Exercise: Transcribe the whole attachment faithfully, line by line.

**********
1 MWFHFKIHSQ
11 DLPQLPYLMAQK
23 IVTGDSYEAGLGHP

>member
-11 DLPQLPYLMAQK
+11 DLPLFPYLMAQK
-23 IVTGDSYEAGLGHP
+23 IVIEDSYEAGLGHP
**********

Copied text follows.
1 MWFHFKIHSQ
11 DLPQLPYLMAQK
23 IVTGDSYEAGLGHP

>member
-11 DLPQLPYLMAQK
+11 DLPLFPYLMAQK
-23 IVTGDSYEAGLGHP
+23 IVIEDSYEAGLGHP